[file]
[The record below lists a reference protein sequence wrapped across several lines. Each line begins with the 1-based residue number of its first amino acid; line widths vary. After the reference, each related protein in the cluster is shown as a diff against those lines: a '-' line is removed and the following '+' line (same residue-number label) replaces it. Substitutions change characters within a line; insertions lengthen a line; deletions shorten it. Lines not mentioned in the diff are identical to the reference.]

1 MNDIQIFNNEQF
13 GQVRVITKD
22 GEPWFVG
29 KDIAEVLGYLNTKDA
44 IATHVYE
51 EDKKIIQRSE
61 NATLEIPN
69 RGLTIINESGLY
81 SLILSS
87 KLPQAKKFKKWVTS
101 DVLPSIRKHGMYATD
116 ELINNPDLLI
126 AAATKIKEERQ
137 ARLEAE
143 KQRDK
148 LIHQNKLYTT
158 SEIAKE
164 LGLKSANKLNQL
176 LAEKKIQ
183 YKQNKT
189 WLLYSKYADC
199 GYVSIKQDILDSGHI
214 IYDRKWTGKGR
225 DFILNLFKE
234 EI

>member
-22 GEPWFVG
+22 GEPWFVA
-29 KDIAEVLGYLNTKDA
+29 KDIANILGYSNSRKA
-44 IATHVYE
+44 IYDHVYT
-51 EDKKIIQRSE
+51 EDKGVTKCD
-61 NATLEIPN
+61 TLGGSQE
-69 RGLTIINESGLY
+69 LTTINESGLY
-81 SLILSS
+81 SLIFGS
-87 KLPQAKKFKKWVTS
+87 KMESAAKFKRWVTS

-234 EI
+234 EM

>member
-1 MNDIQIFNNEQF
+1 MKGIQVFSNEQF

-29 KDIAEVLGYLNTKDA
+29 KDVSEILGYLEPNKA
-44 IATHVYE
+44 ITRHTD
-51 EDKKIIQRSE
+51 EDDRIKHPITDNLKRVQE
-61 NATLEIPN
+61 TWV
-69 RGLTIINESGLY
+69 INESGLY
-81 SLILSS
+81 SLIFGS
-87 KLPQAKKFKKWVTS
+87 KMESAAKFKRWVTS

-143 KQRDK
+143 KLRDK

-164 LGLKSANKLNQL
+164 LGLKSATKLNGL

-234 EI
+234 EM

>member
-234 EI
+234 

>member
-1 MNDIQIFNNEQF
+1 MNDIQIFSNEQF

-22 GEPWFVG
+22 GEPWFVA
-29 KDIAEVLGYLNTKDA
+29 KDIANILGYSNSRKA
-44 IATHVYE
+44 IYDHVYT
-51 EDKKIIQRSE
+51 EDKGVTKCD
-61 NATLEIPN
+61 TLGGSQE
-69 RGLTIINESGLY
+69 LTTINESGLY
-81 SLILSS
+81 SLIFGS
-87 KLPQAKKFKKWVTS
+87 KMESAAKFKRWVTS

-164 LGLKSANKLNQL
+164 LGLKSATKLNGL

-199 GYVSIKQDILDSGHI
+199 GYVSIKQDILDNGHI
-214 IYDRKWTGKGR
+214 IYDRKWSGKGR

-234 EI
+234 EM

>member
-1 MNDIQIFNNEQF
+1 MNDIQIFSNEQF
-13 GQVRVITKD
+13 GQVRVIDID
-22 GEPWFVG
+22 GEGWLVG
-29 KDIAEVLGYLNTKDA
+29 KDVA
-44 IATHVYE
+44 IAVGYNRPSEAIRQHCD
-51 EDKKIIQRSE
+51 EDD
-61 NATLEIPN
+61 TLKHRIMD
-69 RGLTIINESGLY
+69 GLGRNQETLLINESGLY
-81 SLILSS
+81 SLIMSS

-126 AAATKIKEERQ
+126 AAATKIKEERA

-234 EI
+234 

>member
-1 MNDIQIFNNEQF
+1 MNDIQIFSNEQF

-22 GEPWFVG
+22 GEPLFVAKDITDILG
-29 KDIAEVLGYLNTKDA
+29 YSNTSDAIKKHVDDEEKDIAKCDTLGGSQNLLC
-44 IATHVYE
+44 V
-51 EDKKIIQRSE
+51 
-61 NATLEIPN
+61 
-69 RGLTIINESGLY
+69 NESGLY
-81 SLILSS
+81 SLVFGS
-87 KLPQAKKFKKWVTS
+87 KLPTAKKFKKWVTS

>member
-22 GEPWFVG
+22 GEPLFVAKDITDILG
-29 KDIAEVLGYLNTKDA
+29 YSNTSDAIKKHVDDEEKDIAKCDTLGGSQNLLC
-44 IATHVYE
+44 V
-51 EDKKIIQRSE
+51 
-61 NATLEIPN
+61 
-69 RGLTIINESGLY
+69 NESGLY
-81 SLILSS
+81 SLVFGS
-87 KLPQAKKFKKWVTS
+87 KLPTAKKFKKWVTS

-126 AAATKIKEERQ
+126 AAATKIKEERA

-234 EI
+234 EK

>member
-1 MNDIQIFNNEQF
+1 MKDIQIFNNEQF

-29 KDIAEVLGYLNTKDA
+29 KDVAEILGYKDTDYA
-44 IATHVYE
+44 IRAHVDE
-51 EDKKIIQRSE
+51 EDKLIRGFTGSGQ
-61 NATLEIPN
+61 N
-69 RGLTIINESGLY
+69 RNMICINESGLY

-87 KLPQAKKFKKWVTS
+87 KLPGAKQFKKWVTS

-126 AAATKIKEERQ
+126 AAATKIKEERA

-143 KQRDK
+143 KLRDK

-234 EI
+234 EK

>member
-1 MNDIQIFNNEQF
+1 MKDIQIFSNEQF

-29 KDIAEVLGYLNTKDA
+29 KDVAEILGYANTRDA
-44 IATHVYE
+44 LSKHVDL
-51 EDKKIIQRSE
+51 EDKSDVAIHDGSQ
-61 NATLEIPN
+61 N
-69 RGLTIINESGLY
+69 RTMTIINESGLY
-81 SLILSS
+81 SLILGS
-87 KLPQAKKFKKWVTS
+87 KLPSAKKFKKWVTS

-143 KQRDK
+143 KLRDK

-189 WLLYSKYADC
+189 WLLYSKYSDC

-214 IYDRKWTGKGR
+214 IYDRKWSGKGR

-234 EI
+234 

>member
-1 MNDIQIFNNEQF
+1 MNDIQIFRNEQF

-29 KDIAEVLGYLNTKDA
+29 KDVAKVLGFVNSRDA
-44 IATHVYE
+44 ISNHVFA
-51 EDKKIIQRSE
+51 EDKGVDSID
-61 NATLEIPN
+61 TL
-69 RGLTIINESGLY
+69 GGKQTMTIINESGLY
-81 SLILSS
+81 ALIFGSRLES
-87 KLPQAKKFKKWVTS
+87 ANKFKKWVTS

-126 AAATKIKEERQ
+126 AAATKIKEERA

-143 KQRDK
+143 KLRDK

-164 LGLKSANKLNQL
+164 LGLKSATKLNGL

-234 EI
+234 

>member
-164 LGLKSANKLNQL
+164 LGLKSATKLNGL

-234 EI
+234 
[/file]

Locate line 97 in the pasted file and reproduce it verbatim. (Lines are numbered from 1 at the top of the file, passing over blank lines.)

-234 EI